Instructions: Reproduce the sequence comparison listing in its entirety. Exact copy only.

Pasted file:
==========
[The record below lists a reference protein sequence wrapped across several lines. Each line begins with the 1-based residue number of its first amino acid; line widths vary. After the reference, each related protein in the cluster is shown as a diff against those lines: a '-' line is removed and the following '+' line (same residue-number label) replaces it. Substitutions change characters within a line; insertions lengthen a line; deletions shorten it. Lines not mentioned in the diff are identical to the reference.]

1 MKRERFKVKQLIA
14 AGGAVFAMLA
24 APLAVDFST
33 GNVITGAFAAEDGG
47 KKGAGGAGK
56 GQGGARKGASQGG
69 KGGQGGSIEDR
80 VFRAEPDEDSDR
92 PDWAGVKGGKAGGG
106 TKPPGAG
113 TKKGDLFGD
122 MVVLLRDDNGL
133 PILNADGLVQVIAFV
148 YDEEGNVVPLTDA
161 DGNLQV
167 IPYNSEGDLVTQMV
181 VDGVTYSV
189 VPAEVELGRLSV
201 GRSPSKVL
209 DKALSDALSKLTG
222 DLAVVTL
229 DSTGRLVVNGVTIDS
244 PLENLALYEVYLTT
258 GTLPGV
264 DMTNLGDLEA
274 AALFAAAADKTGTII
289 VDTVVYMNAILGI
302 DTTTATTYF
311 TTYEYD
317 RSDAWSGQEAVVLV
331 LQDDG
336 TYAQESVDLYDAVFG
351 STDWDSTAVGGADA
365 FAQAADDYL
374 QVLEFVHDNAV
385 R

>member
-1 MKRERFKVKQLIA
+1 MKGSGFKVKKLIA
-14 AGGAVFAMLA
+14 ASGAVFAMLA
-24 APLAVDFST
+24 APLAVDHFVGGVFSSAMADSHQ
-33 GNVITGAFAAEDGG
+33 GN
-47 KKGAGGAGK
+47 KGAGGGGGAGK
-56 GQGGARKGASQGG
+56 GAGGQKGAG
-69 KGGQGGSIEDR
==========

[The record below lists a reference protein sequence wrapped across several lines. Each line begins with the 1-based residue number of its first amino acid; line widths vary. After the reference, each related protein in the cluster is shown as a diff against those lines: a '-' line is removed and the following '+' line (same residue-number label) replaces it. Substitutions change characters within a line; insertions lengthen a line; deletions shorten it. Lines not mentioned in the diff are identical to the reference.]

1 MKRERFKVKQLIA
14 AGGAVFAMLA
24 APLAVDFST
33 GNVITGAFAAEDGG
47 KKGAGGAGK
56 GQGGARKGASQGG
69 KGGQGGSIEDR
80 VFRAEPDEDSDR
92 PDWAGVKGGKAGGG
106 TKPPGAG
113 TKKGDLFGD
122 MVVLLRDDNGL
133 PILNADGLVQVIAFV
148 YDEEGNVVPLTDA
161 DGNLQV
167 IPYNSEGDLVTQMV
181 VDGVTYSV
189 VPAEVELGRLSV
201 GRSPSKVL
209 DKALSDALSKLTG
222 DLAVVTL
229 DSTGRLVVNGVTIDS
244 PLENLALYEVYLTT
258 GTLPGV
264 DMTNLGDLEA
274 AALFAAAADKTGTII
289 VDTVVYMNAILGI
302 DTTTATTYF
311 TTYEYD
317 RSDAWSGQEAVVLV
331 LQDDG
336 TYAQESVDLYDAVFG
351 STDWDSTAVGGADA
365 FAQAADDYL
374 QVLEFVHDNAV
385 R

>member
-1 MKRERFKVKQLIA
+1 MKGSGFKVKKLIA
-14 AGGAVFAMLA
+14 ASGAVFAMLA
-24 APLAVDFST
+24 APLAVDHFVGGVFSSAMADSHQ
-33 GNVITGAFAAEDGG
+33 GN
-47 KKGAGGAGK
+47 KGAGGGGGAGK
-56 GQGGARKGASQGG
+56 GAGGQKGAG
-69 KGGQGGSIEDR